It has been more than 140 years since England began their journey in international cricket. They have played a whopping 1885 matches across all three formats of the game. Only Australia (with 1895 games) have made more appearances.
In order to normalise numbers and peer opinions across different eras, Tests are accorded more importance than the limited-overs formats while ranking the England legends. The ability to shift the momentum of the game as well as the capacity to perform against the best in the business are given higher value. Defining performances in the Ashes series as well as game-changing contributions in ICC tournaments (for players of recent times) are considered to hold greater significance.
In ascending order, let us take a close look at ten of the greatest cricketers produced by England during their illustrious history.
Honourable Mentions: Alastair Cook, Derek Underwood, Ken Barrington, Harold Larwood and Jim Laker
10. Alan Knott
Alan Knott's tally of 269 dismissals remains the highest among all wicket-keepers in England's Test history. Whether it was dealing with Derek Underwood's deceptively vicious spin or Bob Willis's menacing pace, he was at complete ease behind the stumps. In particular, his impeccable prowess with the gloves on unpredictable and sharply deteriorating pitches was a sight to behold.
Apart from being an extremely reliable wicket-keeper, he was also a useful batsman. He could defy in-form bowlers with his doggedness and overcome testing spells with a vast array of shots. Before Adam Gilchrist sparked a major revolution, the affable Knott was the gold standard for aspiring glovemen.
Career Span: 1967-1981
Tests: 250 catches and 19 stumpings from 95 matches; 4389 runs at an average of 32.75 with five centuries and 30 fifties
9. Graham Gooch
While the likes of Ken Barrington and Dennis Compton may have better averages, Graham Gooch's extraordinary performances against the most dangerous bowling attack in the history of the game are enough to put him in the upper-most echelon of England greats. During the 80s and early 90s when the fearsome West Indies fast bowlers were leaving incredible destruction in their wake, Gooch was one of the very few batsmen to emerge unscathed.
If his 213-ball 153 on a fresh and quick surface in the 1981 Jamaica Test against the pace quartet of Holding/Marshall/Garner/Croft was one of the finest attacking displays against hostile bowling, the opener's unbeaten 331-ball 154 earned England a rare Test match victory against the intimidating West Indies team at Leeds in 1991.
Gooch's overall collection of 8900 runs remains the second most among all England batsmen in the game's traditional format. When ODIs began to gain prominence, the right-hander showed his versatility by accumulating more than 4000 runs at a decent rate.
Tests: 8900 runs from 118 matches at an average of 42.58 with 20 centuries and 46 fifties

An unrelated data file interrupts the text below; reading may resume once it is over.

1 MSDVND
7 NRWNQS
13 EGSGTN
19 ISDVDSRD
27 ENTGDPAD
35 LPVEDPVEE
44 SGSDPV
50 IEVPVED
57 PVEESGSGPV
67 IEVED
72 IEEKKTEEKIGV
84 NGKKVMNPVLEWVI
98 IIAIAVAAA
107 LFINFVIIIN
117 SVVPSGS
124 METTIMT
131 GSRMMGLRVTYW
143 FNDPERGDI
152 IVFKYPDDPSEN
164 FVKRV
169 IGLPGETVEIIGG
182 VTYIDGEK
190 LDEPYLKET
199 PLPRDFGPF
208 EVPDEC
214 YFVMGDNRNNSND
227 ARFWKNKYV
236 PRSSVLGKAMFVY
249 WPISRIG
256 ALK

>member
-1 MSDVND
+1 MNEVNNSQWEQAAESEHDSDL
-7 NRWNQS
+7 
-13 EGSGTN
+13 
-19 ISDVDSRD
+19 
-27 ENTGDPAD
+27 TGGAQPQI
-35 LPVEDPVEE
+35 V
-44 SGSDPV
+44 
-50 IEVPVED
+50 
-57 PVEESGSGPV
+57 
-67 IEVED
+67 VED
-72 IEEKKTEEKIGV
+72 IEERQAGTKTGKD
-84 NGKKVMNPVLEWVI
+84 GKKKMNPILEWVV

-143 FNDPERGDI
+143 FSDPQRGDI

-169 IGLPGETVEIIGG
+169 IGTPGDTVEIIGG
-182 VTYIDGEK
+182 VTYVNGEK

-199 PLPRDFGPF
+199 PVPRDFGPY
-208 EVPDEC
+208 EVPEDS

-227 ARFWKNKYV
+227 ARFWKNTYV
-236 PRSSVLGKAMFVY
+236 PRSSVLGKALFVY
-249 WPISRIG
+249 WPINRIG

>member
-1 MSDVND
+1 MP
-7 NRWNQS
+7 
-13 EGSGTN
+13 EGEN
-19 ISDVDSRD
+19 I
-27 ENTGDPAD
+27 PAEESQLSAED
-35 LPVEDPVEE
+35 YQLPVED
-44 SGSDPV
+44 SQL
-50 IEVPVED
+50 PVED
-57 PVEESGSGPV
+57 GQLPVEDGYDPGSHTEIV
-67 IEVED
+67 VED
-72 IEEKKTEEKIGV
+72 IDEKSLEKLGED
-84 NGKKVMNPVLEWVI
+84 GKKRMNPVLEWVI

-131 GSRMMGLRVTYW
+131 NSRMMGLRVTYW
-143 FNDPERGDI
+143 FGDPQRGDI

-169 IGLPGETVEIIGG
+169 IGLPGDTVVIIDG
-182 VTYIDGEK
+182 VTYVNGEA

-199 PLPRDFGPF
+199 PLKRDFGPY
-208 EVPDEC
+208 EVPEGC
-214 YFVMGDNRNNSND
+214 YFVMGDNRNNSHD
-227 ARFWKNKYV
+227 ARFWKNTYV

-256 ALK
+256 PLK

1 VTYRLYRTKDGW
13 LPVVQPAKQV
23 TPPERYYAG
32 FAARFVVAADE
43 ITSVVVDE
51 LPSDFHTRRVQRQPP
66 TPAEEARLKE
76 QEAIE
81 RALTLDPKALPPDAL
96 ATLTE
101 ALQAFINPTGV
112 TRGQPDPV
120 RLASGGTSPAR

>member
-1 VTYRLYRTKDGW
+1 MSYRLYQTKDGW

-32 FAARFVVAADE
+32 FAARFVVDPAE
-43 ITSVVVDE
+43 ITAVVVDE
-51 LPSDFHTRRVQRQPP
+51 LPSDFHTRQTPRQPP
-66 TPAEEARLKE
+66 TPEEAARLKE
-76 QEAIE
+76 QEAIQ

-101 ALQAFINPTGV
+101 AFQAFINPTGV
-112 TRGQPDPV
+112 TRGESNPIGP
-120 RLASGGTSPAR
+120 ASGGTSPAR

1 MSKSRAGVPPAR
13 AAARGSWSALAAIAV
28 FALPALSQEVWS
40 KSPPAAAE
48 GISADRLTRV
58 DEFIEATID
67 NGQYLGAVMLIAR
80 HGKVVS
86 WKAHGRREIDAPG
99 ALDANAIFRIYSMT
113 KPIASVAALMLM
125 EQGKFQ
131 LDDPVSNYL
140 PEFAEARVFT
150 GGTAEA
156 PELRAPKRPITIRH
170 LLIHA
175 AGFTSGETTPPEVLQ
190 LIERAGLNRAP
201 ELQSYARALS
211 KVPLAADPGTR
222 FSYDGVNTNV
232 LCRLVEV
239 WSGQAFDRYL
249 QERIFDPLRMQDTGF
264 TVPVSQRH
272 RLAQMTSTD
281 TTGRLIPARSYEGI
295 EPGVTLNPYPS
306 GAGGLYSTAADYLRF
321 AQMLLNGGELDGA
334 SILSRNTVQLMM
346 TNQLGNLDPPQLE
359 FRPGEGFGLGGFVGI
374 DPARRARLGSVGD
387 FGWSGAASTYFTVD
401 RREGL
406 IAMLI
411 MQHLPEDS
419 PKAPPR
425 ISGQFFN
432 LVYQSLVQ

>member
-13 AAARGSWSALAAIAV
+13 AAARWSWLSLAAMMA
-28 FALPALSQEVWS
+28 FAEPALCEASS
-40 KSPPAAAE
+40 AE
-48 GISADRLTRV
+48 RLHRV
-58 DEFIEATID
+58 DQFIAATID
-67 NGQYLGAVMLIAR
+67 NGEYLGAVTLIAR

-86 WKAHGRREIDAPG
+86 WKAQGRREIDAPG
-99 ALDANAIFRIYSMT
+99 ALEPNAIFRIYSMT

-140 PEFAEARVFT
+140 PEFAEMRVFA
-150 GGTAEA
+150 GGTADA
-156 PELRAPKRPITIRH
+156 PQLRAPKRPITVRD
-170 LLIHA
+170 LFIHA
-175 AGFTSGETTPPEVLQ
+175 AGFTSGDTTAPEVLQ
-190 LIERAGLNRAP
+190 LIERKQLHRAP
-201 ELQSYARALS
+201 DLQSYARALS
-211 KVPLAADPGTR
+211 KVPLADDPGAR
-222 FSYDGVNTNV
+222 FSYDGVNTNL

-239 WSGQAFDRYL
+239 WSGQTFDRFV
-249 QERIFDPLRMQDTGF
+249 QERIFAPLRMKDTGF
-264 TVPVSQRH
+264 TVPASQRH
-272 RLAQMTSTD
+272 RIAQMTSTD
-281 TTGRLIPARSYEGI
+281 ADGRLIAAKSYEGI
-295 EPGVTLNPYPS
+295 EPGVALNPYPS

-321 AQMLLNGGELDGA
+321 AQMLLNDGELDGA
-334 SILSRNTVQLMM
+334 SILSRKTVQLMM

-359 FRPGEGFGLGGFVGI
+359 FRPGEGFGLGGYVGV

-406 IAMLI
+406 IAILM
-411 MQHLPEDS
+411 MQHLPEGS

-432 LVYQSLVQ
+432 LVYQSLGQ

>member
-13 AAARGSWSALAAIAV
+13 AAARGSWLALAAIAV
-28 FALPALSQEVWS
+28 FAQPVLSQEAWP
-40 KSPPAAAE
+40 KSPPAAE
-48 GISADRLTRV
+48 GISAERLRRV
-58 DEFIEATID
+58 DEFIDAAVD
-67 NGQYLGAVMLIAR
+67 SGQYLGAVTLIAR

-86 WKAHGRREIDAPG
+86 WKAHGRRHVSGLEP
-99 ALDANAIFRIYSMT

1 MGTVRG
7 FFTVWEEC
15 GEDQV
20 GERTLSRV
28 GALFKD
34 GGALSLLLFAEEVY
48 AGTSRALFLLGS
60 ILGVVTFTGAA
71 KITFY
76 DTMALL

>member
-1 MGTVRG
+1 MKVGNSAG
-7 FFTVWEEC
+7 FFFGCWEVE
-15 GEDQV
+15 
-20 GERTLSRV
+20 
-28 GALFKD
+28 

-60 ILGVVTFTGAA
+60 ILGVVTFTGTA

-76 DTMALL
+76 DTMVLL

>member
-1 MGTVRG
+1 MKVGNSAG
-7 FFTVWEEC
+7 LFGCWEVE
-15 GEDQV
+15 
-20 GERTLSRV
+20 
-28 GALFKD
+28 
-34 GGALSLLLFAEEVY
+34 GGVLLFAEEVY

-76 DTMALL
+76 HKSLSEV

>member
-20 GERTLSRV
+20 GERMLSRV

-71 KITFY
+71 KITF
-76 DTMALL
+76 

ODIs: 4290 runs from 125 matches at an average of 36.98 with eight centuries and 23 fifties
8. James Anderson
When he ran in to bowl during the fourth Test against South Africa at the Old Trafford Stadium in Manchester during the recently completed home season, James Anderson was doing something unforeseen in the game.
The exceptional exponent of swing was operating from the James Anderson End. One of the modern icons of England cricket, the seamer from Burnley has managed to carve a niche for himself.
Apart from the quicker and more dynamic Dale Steyn, no fast bowler in recent times has ruthlessly preyed on the techniques of accomplished batsmen in a manner as elegant as Anderson. Armed with a smooth action, the veteran has made the ball talk time and again under gloomy clouds.
Detractors may be quick to point to his under-whelming overseas record. However, he has got better with each season and contributed to famous Test series victories in Australia and India. In an era of flat tracks and short boundaries, his reasonable record in ODIs stands as a testament to his adaptability.
Tests: 584 wickets from 151 matches at an average of 26.83 and strike-rate of 56.1 with 28 five-wicket hauls and three ten-wicket hauls
ODIs: 269 wickets from 194 matches at an average of 29.22 and economy-rate of 4.92 with two five-wicket hauls
7. Wally Hammond
When he played his last Test in 1947, Walter Reginald Hammond was comfortably the leading run-scorer in the history of international cricket until that point in time. More than 70 years since then, many batsmen including nine from England may have overhauled his tally of 7249 Test runs, but very few have managed to leave as enduring a lasting impression as the legendary batsman from Kent.
As evidenced by his 110 catches and 83 wickets, Hammond was a multi-dimensional cricketer with incredible natural talent.
Although he possessed a wide variety of shots, the right-hander chose to curtail his back-foot play as he continued to evolve with time. His fierce drives on the up not only sent the audience into delirium but also deflated the bowler's confidence in a palpable manner.
Tests: 7249 runs from 85 matches at an average of 58.45 with 22 centuries and 24 fifties
6. Kevin Pietersen
Unarguably, Kevin Pietersen was England's most gifted batsman since David Gower. If his gigantic presence at the crease was not enough to obliterate the opponent's momentum, the flamboyant player's invigorating stroke-play could force even well-respected bowlers into their shells.
The belligerent cricketer spent his formative years in South Africa. Disgruntled with the selectors' indifference towards his potential, he shifted base to England and rose through the ranks in rapid time. Pietersen was a maverick who could often test the team management's patience.
However, his rare ability to snatch the momentum from opposition teams and produce numerous match-winning knocks turned him into a global star. From pulverising world-class spinners on a raging turner in Mumbai to helping England lift their only ICC Trophy, the man has had an eventful career.